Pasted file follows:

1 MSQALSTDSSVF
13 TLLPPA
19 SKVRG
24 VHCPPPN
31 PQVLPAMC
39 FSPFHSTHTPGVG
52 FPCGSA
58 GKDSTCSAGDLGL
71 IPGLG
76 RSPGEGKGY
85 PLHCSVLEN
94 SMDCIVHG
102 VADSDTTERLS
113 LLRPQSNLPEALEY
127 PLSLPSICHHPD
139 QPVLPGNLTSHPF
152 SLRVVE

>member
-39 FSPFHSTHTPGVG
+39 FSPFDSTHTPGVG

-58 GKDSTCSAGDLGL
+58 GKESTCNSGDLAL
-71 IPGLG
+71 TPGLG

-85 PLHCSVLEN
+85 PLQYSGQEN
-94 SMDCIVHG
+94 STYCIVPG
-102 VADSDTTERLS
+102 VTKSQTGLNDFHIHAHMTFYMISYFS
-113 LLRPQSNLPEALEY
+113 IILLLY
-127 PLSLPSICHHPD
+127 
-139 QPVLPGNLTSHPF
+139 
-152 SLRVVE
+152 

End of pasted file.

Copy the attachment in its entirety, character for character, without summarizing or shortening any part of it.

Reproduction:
1 MSQALSTDSSVF
13 TLLPPA
19 SKVRG
24 VHCPPPN
31 PQVLPAMC
39 FSPFHSTHTPGVG
52 FPCGSA
58 GKDSTCSAGDLGL
71 IPGLG
76 RSPGEGKGY
85 PLHCSVLEN
94 SMDCIVHG
102 VADSDTTERLS
113 LLRPQSNLPEALEY
127 PLSLPSICHHPD
139 QPVLPGNLTSHPF
152 SLRVVE

>member
-39 FSPFHSTHTPGVG
+39 FSPFDSTHTPGVG

-58 GKDSTCSAGDLGL
+58 GKESTCNSGDLAL
-71 IPGLG
+71 TPGLG

-85 PLHCSVLEN
+85 PLQYSGQEN
-94 SMDCIVHG
+94 STYCIVPG
-102 VADSDTTERLS
+102 VTKSQTGLNDFHIHAHMTFYMISYFS
-113 LLRPQSNLPEALEY
+113 IILLLY
-127 PLSLPSICHHPD
+127 
-139 QPVLPGNLTSHPF
+139 
-152 SLRVVE
+152 